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Author Topic: Virginia Gov. expected to step down over yearbook photo  (Read 2176 times)

MadZealot

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Re: Virginia Gov. expected to step down over yearbook photo
« Reply #15 on: February 03, 2019, 10:26:34 pm »

But I was a transphobe in my early 20s, so I'm obviously Impure and not to be trusted.

Uh oh. Hope you weren't planning to run for office. Any office.
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Hariti

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Re: Virginia Gov. expected to step down over yearbook photo
« Reply #16 on: February 04, 2019, 01:53:26 am »
You said that being in college made him a "grown-ass man". I pointed out that it did not.

We might be running into a cultural barrier; in Eastern Kentucky, where I live, 'grown-ass man' or 'grown-ass woman' doesn't imply that a person is fully biologically developed.

Rather, that's the term we use when we are distinguishing between a child and an adult, as defined by societal and legal expectations. If someone does something they shouldn't, and their youth is used as a defense or deflection, it's quite common to point out that they are, according to our (American) customs, an adult and should be treated as such.

We do that by saying that he/she is a 'grown-ass man/woman' and should've known better.

I apologize if I've misrepresented, misinterpreted, or otherwise falsely presented your views! I sincerely promise I didn't mean to put words in your mouth; what I wrote in response to your comment addresses the stance I actually thought you were taking. If that's not the case, I'm sorry for misconstruing your position.

Now, regarding Governor Northam...

I will concede that the barrier between adulthood and adolescence is arbitrary; human growth is a gradual process with no clear-cut, universal breaking points. Putting the line at 18, rather than 16, 17, 19, or 27, is an artificial distinction; however, there has to be a line somewhere.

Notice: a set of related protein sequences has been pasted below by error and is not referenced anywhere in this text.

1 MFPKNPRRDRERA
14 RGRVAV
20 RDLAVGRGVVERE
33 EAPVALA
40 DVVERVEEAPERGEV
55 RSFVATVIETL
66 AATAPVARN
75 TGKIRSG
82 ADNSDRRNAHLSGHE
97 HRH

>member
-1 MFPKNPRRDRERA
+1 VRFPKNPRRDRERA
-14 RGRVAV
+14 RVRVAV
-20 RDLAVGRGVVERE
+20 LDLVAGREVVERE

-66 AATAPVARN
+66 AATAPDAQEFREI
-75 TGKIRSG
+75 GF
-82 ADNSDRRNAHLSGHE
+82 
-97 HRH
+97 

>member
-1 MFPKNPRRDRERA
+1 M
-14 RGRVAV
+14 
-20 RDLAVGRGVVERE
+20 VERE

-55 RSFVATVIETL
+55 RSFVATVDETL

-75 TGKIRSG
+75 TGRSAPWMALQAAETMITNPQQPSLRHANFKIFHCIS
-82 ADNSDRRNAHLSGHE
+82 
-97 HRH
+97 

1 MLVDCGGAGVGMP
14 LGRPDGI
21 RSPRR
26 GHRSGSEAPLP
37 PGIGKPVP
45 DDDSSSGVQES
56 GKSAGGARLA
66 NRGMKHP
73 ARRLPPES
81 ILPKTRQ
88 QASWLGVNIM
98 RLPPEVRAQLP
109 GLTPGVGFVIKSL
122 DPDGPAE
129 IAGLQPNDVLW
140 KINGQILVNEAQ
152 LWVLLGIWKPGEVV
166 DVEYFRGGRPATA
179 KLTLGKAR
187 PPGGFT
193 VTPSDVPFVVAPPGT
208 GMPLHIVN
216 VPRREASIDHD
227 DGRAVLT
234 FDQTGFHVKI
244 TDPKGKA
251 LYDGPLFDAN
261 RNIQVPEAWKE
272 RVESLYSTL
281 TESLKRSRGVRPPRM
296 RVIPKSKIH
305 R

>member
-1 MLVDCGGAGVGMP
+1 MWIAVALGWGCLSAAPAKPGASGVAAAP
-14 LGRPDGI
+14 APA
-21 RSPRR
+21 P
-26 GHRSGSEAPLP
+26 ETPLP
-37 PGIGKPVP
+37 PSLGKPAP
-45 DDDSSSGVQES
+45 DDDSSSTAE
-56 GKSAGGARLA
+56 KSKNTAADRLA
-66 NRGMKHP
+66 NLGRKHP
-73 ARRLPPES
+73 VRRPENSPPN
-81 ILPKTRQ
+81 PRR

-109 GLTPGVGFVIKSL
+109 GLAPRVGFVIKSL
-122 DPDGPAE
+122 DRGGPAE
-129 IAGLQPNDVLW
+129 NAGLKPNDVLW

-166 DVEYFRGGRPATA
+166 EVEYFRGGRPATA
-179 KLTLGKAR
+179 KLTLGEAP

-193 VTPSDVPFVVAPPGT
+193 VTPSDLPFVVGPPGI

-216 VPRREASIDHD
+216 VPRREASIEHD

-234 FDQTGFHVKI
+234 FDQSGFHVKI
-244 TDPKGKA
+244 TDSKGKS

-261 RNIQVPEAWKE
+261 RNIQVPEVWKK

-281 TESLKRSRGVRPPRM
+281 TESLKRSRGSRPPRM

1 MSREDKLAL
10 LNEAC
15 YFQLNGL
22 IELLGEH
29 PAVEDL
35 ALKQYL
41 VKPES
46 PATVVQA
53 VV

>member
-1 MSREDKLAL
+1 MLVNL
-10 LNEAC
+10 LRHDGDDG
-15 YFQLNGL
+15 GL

Our society choose 18 as the age to draw that line, as did many other societies; some societies chose other arbitrary numbers. What matters is that, in America, everyone knows where that line is located. Every single person knows, well before they turn 18, that society's expectations for their behavior will change at that age.

I will admit that some leeway might be called for when someone is close to that arbitrary line; a 17 year old might be treated like an adult in some cases, a 19 year old or even a 20 year old might be treated like a child in other cases, but frankly Northam was 25 when the photo was taken. He wasn't even close to the line where our culture distinguishes adults from children; he was a full seven years into his adult life!
"The worshippers of the gods go to them; to the manes go the ancestor-worshippers; to the Deities who preside over the elements go their worshippers; My devotees come to Me." ... "Whichever devotee desires to adore whatever such Deity with faith, in all such votaries I make that particular faith unshakable. Endowed with that faith, a votary performs the worship of that particular deity and obtains the fruits thereof, these being granted by Me alone." - Sri Krishna

Yei

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Re: Virginia Gov. expected to step down over yearbook photo
« Reply #17 on: February 04, 2019, 05:09:00 am »

I dunno. I remember Trump pretty much steamrolling the competition. The GOP had no choice but to unite behind him.

That's news to me. From where I'm sitting, I've seen several prominent Republicans (including John McCain and George H.W. Bush as well as many others) railing against Trump and contradicting him. Not to mention spats between Trump and Paul Ryan. Or Trump's failure to unite the party behind basic Republican policy aims, such as repealing the Affordable Healthcare Act which they had been campaigning for for the last 9 years. Or fights with administrators and officials, some of whom are/were Republicans (James Comey). Or the fact that Steve Bannon, one of Trumps closest allies, started campaigning against his preferred candidates in primaries. Plus, all those people abandoning the White House to write tell all books about how bad the administration is.

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On the other hand, I remember the Dems being pretty divided, what with the progressive purists splitting for Bernie and Stein; Bernie fans were particularly incensed after the primary. In liberal spaces, Hillary was derided as "corporatist", "neocon", "in bed with the banks", etc. I remember seeing this comment often: "I'd love a woman president, just not that woman." (And that was coming from progressive women.) And if you were a male Bernie fan and you dared to critique her, you were a misogynist. I'd mention something, here, about the left eating their own, but Morag already did.

How much of this is reality though? I am aware that there was some tension between different supporter groups, but as far as I am aware there are no reliable statistics that prove, or even just support the notion that this divisiveness had any real impact on the election with respect to other possible factor.